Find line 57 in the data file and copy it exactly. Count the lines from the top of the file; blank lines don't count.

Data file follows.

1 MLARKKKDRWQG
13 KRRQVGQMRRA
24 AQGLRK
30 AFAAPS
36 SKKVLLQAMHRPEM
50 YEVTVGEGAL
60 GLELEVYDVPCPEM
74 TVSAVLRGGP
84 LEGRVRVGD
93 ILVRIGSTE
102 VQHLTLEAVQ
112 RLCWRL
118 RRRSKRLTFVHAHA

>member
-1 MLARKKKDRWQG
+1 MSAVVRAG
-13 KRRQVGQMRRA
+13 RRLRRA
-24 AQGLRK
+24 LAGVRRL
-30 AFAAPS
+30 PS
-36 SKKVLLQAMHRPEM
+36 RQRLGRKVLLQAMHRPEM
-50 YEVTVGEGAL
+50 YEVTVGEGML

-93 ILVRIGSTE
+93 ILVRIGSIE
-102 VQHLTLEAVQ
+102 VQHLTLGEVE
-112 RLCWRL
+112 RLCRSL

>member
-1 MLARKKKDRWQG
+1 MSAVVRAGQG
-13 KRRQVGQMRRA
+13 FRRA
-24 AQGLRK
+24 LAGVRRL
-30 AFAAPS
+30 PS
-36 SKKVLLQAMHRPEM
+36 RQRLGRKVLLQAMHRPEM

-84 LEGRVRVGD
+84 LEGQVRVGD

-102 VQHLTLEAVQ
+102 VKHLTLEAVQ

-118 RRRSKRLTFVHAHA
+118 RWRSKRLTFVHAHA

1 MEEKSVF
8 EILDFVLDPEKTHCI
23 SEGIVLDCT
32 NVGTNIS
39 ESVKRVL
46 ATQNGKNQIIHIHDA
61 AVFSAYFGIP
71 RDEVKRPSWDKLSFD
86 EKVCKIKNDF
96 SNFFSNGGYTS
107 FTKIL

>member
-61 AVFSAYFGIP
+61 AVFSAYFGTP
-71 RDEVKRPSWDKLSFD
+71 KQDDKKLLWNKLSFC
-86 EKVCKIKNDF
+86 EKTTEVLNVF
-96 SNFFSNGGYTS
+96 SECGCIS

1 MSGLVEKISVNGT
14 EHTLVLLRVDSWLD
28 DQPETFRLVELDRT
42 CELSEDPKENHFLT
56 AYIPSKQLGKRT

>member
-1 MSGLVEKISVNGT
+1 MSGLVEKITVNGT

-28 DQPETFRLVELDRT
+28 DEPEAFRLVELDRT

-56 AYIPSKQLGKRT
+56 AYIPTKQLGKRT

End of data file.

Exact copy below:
71 RDEVKRPSWDKLSFD